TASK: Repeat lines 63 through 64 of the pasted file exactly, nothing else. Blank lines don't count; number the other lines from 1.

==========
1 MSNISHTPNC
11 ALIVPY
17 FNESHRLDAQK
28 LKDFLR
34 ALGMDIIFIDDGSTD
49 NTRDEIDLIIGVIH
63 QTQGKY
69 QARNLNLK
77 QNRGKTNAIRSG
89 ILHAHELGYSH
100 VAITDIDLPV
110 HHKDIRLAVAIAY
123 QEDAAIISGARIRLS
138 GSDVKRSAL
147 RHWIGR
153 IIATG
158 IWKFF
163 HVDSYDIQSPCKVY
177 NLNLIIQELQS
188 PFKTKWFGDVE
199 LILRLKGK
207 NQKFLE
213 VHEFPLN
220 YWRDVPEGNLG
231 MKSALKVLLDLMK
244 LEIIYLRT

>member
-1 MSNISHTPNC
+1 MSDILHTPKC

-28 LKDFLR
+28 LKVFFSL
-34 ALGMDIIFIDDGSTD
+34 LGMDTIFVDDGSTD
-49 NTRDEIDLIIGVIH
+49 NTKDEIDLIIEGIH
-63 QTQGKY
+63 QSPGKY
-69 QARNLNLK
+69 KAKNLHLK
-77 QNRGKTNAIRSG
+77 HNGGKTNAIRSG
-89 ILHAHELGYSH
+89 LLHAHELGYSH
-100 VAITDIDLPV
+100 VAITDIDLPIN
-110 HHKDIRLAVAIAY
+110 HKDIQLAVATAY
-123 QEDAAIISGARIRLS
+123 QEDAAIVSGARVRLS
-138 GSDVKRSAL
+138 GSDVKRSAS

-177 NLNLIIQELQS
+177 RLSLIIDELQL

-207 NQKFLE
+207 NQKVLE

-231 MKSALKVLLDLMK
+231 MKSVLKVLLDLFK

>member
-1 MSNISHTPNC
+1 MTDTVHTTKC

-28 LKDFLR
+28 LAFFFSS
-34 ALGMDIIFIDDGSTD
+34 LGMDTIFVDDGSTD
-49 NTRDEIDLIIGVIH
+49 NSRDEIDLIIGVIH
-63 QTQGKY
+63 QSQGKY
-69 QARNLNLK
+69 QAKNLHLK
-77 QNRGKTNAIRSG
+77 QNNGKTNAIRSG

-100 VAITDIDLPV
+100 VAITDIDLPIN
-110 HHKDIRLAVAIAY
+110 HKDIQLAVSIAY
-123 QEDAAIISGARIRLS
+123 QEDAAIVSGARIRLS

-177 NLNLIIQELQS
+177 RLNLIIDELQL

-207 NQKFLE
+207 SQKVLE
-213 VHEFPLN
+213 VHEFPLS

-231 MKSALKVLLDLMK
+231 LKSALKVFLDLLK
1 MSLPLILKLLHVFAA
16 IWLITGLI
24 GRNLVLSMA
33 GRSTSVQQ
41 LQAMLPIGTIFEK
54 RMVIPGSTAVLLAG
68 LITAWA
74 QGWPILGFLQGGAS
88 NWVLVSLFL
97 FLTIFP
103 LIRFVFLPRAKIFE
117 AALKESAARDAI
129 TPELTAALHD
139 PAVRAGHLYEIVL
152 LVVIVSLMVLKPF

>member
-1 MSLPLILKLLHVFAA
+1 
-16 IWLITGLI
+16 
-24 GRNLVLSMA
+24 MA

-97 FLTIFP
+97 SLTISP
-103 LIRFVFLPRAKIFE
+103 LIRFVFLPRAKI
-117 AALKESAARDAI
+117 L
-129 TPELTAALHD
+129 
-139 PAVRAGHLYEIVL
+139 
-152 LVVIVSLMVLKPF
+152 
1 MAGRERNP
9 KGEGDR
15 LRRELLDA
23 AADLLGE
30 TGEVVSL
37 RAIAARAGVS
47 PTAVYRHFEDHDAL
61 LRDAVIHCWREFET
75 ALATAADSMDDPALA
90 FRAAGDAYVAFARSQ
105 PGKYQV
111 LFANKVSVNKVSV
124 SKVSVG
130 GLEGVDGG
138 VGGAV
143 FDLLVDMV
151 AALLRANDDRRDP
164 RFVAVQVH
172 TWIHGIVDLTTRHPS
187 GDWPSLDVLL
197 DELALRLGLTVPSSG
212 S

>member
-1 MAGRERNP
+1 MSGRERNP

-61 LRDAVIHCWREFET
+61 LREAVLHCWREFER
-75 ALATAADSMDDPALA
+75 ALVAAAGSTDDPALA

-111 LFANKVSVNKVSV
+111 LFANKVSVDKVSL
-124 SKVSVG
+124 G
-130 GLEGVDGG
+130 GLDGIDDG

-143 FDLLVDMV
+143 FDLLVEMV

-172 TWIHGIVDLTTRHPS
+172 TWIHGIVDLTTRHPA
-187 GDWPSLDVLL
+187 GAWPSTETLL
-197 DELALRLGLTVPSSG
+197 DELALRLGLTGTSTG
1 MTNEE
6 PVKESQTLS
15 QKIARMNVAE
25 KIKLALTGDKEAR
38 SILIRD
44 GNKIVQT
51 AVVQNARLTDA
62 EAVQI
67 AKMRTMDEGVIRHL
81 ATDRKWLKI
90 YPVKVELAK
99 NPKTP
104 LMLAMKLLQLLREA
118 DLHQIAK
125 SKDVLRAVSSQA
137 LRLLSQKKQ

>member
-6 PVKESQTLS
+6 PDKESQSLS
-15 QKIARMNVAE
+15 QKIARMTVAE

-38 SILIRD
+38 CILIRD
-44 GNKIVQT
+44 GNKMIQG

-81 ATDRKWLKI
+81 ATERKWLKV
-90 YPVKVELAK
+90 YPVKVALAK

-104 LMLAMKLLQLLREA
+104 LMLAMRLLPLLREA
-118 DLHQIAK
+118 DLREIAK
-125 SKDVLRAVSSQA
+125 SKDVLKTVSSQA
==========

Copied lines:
-34 ALGMDIIFIDDGSTD
+34 LGMDTIFVDDGSTD